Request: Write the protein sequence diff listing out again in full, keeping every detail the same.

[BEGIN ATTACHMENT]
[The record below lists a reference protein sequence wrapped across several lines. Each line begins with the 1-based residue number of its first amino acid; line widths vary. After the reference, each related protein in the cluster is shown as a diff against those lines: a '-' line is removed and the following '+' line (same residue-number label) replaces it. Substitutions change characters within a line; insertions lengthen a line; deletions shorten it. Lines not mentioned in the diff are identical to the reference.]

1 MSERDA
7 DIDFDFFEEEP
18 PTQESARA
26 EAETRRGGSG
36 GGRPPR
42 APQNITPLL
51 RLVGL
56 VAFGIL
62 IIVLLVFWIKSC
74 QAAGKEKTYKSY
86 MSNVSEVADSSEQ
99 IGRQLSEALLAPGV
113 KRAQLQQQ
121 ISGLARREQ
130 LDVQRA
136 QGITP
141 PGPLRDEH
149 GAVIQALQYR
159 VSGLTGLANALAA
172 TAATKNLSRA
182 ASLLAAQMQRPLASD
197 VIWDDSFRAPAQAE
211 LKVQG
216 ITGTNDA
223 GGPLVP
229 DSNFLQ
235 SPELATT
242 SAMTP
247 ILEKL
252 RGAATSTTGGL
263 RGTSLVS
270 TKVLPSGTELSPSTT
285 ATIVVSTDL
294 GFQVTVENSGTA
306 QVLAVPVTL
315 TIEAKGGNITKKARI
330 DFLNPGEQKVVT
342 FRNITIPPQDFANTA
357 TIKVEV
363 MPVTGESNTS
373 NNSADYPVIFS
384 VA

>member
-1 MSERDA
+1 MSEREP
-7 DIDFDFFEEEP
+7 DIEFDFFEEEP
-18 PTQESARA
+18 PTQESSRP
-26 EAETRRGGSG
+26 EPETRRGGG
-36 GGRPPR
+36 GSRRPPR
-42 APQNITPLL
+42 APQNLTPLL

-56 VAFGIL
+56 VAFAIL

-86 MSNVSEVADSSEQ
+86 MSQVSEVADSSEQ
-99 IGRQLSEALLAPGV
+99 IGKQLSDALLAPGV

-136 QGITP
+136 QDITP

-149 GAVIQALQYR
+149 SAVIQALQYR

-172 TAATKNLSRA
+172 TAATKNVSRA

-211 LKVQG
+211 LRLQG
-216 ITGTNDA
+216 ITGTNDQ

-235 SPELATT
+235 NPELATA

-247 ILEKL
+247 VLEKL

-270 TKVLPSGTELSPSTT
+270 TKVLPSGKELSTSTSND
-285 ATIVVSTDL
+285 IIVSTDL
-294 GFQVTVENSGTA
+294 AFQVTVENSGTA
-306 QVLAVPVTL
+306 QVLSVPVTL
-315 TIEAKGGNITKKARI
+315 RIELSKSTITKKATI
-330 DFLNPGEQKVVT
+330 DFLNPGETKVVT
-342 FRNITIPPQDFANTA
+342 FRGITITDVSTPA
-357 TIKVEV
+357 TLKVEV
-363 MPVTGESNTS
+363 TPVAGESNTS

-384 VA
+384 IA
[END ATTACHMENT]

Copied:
[The record below lists a reference protein sequence wrapped across several lines. Each line begins with the 1-based residue number of its first amino acid; line widths vary. After the reference, each related protein in the cluster is shown as a diff against those lines: a '-' line is removed and the following '+' line (same residue-number label) replaces it. Substitutions change characters within a line; insertions lengthen a line; deletions shorten it. Lines not mentioned in the diff are identical to the reference.]

1 MSERDA
7 DIDFDFFEEEP
18 PTQESARA
26 EAETRRGGSG
36 GGRPPR
42 APQNITPLL
51 RLVGL
56 VAFGIL
62 IIVLLVFWIKSC
74 QAAGKEKTYKSY
86 MSNVSEVADSSEQ
99 IGRQLSEALLAPGV
113 KRAQLQQQ
121 ISGLARREQ
130 LDVQRA
136 QGITP
141 PGPLRDEH
149 GAVIQALQYR
159 VSGLTGLANALAA
172 TAATKNLSRA
182 ASLLAAQMQRPLASD
197 VIWDDSFRAPAQAE
211 LKVQG
216 ITGTNDA
223 GGPLVP
229 DSNFLQ
235 SPELATT
242 SAMTP
247 ILEKL
252 RGAATSTTGGL
263 RGTSLVS
270 TKVLPSGTELSPSTT
285 ATIVVSTDL
294 GFQVTVENSGTA
306 QVLAVPVTL
315 TIEAKGGNITKKARI
330 DFLNPGEQKVVT
342 FRNITIPPQDFANTA
357 TIKVEV
363 MPVTGESNTS
373 NNSADYPVIFS
384 VA

>member
-1 MSERDA
+1 MSEREP
-7 DIDFDFFEEEP
+7 DIEFDFFEEEP
-18 PTQESARA
+18 PTQESSRP
-26 EAETRRGGSG
+26 EPETRRGGG
-36 GGRPPR
+36 GSRRPPR
-42 APQNITPLL
+42 APQNLTPLL

-56 VAFGIL
+56 VAFAIL

-86 MSNVSEVADSSEQ
+86 MSQVSEVADSSEQ
-99 IGRQLSEALLAPGV
+99 IGKQLSDALLAPGV

-136 QGITP
+136 QDITP

-149 GAVIQALQYR
+149 SAVIQALQYR

-172 TAATKNLSRA
+172 TAATKNVSRA

-211 LKVQG
+211 LRLQG
-216 ITGTNDA
+216 ITGTNDQ

-235 SPELATT
+235 NPELATA

-247 ILEKL
+247 VLEKL

-270 TKVLPSGTELSPSTT
+270 TKVLPSGKELSTSTSND
-285 ATIVVSTDL
+285 IIVSTDL
-294 GFQVTVENSGTA
+294 AFQVTVENSGTA
-306 QVLAVPVTL
+306 QVLSVPVTL
-315 TIEAKGGNITKKARI
+315 RIELSKSTITKKATI
-330 DFLNPGEQKVVT
+330 DFLNPGETKVVT
-342 FRNITIPPQDFANTA
+342 FRGITITDVSTPA
-357 TIKVEV
+357 TLKVEV
-363 MPVTGESNTS
+363 TPVAGESNTS

-384 VA
+384 IA